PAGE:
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At Blue Bell Greenhouse in Lee, Yuda Daskal said kale can survive New Hampshire's tough growing season when other plants wither. (NANCY BEAN FOSTER PHOTO)

Kale

Smart, food-savvy NH people have the scoop on kale, the 'super food'


DURHAM -- What’s tough and green and loves a good massage?

Well, if you ask Annie Steeves, leader of the University of New Hampshire Real Food Challenge Campaign and student ambassador to the Food Systems Task Force at the UNH Sustainability Institute, the answer is kale.

“It’s a superfood,” Steeves said. “It’s so good for you.”

Kale, which belongs to the same family as broccoli, is a hearty green that’s been around for a very long time but has in recent years caught the attention of those looking for fresh, local produce that provides a big nutritional bang for the buck.

“Kale is, very strangely, weirdly hip right now, which is very cool,” said Steeves. “It’s a wonderful food. I love kale.”

Steeves said that many people turn their backs on kale because the green is so tough when it’s fresh, but there are ways to beat the toughness.

Baby kale is a great alternative to grown-up kale, and “is tender as tender can be,” said Steeves. “It’s like spinach,” she said, and can be eaten in salads or on sandwiches and wraps.

But to get mature kale into shape for being eaten raw, all the green needs is a little bit of love.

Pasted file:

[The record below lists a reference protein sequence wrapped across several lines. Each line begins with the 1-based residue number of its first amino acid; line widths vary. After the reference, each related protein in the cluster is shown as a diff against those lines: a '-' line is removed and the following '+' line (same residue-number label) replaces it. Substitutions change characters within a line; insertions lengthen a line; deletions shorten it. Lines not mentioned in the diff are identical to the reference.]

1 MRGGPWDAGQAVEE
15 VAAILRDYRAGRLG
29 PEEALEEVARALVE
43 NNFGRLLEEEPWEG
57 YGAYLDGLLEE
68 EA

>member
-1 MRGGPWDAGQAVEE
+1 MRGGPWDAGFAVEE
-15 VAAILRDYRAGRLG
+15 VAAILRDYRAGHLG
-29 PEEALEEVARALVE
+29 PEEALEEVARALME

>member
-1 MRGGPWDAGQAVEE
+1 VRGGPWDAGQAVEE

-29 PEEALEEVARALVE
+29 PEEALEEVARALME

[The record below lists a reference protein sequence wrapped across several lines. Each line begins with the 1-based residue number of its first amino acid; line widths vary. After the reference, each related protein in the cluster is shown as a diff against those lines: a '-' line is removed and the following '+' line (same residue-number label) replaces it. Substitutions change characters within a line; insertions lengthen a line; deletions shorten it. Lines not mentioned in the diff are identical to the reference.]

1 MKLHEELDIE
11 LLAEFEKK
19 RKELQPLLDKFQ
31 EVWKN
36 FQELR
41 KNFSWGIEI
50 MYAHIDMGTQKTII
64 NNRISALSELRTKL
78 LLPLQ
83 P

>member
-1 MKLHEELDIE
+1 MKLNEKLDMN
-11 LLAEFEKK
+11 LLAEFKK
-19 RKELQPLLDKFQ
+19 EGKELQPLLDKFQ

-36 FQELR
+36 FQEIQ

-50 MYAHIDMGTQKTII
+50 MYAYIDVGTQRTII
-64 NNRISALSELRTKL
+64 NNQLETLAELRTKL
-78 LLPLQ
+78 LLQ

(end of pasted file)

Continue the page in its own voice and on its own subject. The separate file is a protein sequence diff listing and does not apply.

“People don’t realize this, but if you massage kale with a little bit of olive oil for one minute, it becomes a silky green that’s perfect to eat,” said Steeves, who realizes it sounds a bit odd to play masseuse to a head of kale.

“My mom is a massage therapist, and she thinks it’s hysterical that I massage kale.”

John Moulton, owner of Moulton Farm in Meredith, said the green is increasing in popularity and the customers at his market bake it into kale chips, use it for soup, toss it in the juicer or eat it fresh.

It doesn’t matter how people eat their kale, though, Steeves said. What matters is that they do: Kale has a high fiber content, and is chock full of vitamins and minerals including calcium, iron and vitamins A, C, and K.

For farmers and gardeners, kale is a crop that was made for New Hampshire.

Yuda Daskal, owner of Blue Bell Greenhouse in Lee, said kale can go in the ground in early spring and will keep growing through the fall, yielding plenty of greens (both young and mature) to go around.

“It’s very reliable,” Daskal said. “If everything else fails, kale will be there. It’s something everyone can trust and rely on.”

Like all superheroes, kale has had its share of controversy, including a lawsuit between a Vermont farmer and fast-food giant Chick-fil-A. Several years ago, Bo Muller-Moore started slapping the slogan “Eat More Kale” onto T-shirts and bumper stickers to bring attention to the neglected green. But his slogan may have run afoul of copyright laws because it’s close to Chick-fil-A’s slogan, “Eat Mor Chikin.” The courts are now in the process of deciding who owns the words “Eat More...”

In the meantime, supporters of the farmer, including Steeves, have begun wearing T-shirts that say “Kale isn’t Chikin.”


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